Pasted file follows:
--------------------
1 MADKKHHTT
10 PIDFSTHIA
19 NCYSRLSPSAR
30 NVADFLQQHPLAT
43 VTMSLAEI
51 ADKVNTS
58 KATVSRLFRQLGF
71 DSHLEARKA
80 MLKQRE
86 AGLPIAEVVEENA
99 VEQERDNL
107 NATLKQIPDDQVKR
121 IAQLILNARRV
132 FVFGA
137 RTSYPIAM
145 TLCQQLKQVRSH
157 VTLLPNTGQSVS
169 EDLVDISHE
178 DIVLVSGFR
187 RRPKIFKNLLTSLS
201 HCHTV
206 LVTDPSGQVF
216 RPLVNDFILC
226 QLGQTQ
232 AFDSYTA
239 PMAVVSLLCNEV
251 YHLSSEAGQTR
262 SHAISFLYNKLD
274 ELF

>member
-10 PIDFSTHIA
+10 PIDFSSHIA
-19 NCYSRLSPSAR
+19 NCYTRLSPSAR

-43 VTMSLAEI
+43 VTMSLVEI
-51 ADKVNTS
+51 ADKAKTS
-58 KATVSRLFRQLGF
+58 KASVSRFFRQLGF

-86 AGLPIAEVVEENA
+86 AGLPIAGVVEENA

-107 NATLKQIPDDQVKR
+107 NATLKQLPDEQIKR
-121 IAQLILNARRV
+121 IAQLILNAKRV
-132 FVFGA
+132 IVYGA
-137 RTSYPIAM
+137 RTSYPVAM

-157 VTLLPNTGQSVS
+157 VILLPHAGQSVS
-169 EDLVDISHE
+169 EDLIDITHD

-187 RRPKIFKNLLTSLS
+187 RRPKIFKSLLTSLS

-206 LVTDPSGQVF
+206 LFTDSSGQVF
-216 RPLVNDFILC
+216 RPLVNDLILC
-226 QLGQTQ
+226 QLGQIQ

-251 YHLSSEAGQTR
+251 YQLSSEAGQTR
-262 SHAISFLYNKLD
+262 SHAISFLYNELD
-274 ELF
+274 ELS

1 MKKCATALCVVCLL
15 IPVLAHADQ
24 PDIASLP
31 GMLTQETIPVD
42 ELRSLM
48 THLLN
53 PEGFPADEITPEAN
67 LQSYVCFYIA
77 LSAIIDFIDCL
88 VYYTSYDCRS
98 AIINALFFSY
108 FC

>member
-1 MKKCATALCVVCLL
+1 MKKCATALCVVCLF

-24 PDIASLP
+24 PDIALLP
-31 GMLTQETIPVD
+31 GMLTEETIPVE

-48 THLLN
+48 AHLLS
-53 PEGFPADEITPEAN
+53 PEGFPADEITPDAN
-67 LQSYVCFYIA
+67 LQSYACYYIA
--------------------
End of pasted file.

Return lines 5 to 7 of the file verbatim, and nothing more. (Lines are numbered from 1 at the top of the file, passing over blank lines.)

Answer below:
43 VTMSLAEI
51 ADKVNTS
58 KATVSRLFRQLGF